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U.S. Markets Rally as Coronavirus Stimulus Plans Advance in Congress

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UPDATED: Major U.S. stock indices staged a sustained rally on Tuesday amid hopeful signs that another federal economic stimulus package is coming together to provide relief to workers and businesses jolted by the sudden impact of the coronavirus pandemic.

The Dow Jones Industrial Average was up more than 1,000 points, or 6%, at the start of the trading session. The bellwether index stayed mostly steady throughout the day before a more than 300-point bounce in the final 15 minutes of trading allowed it to close up 1,937 points, or 11.4%. The NASDAQ was up 8.1% for the day while the S&P 500 climbed 9.4%.

Tuesday’s gains, which followed another down day on Monday, make up only a fraction of the value lost during the past two weeks of frenzied sell-offs. But the plus signs were welcome relief for stocks in companies that had weaknesses going into the full-boar coronavirus crisis in the U.S. Those shares have been mercilessly battered in the downturn over the past two weeks.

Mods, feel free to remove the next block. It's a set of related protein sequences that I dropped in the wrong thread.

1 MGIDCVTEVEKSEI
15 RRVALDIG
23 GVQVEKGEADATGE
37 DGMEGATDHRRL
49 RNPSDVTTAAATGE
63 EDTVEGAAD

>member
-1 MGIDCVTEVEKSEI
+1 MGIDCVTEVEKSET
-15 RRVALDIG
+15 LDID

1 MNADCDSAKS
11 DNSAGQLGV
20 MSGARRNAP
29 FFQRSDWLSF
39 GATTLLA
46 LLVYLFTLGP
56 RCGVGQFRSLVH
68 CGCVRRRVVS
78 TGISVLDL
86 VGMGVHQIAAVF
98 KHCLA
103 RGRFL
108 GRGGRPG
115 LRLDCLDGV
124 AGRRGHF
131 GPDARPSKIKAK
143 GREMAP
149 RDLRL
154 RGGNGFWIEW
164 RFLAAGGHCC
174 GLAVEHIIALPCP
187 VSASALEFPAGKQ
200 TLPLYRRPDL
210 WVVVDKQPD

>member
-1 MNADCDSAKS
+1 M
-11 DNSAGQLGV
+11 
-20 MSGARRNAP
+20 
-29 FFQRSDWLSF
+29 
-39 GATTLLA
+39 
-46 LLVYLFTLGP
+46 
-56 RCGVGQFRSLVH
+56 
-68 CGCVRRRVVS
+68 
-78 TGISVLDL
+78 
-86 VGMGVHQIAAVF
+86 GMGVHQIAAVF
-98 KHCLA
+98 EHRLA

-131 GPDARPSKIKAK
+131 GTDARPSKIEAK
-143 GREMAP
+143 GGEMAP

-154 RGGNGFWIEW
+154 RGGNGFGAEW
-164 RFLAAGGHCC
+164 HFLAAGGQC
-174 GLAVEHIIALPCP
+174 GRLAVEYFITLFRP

On Tuesday, ViacomCBS gained 31% to close at $14.75. Last week the stock was flirting with falling under the $10 threshold. AMC Networks posted a 15.2% gain to $25.67. Discovery Inc. was up 8.3% to $20.03.

Disney has not been immune to the downturn given its vulnerabilities from its theme parks and cruise lines as well the temporary shutdown of most TV and film production. Disney logged a 14.3% improvement, to $98.01, that pushed its stock close to the $100 mark again.

Netflix was one of the few media and telecom stocks to take a dip against the rising tide, falling less than 1% to $357.32.

Markets may have been goosed along by comments from House Speaker Nancy Pelosi on CNBC that she had “real optimism” that a compromise stimulus bill could be passed by the House and Senate by day’s end. There have also been proactive steps from the private sector to address the economic devastation caused by mass shutdowns of non-essential businesses in major cities.

Ford CEO Jim Hackett said Tuesday that the automaker has teamed with GE Healthcare to produce ventilators and safety gear for health care workers. Starbucks CEO Kevin Johnson announced last week that the company will provide 30 days of pay for workers in an effort to ease the impact on families and the broader economy.